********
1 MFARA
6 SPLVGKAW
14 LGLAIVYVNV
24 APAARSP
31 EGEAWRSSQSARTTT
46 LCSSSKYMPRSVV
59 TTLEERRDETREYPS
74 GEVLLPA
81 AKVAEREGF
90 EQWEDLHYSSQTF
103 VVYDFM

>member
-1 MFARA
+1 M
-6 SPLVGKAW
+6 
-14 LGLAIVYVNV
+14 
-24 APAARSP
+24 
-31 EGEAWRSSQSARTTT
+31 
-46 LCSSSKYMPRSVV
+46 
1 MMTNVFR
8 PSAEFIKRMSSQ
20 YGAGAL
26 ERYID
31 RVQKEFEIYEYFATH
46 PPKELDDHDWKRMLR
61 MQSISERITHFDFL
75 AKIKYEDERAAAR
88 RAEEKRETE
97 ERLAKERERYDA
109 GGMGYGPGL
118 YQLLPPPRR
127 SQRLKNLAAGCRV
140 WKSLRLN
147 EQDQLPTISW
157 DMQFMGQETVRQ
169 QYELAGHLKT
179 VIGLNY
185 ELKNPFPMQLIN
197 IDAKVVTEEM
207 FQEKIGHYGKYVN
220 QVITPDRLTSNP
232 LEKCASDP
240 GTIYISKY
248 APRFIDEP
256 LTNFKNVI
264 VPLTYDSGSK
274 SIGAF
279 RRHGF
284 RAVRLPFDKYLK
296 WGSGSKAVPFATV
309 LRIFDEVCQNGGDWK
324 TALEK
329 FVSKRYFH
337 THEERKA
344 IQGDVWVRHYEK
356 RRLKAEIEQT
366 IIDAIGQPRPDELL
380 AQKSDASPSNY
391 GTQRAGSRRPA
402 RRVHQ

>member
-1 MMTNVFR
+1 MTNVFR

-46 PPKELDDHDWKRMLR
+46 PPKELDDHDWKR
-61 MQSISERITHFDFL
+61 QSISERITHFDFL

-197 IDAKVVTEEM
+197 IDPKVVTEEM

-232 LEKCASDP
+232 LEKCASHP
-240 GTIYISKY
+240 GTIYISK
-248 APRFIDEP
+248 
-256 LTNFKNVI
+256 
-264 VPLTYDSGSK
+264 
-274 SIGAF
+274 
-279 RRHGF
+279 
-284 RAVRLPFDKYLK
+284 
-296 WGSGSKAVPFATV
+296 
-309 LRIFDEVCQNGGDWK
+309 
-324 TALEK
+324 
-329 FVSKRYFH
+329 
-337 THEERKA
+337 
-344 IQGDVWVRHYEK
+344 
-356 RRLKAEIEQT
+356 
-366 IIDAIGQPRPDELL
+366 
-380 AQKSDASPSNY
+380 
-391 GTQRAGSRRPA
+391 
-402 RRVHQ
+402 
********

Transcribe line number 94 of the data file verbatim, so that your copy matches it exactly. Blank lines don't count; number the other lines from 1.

+309 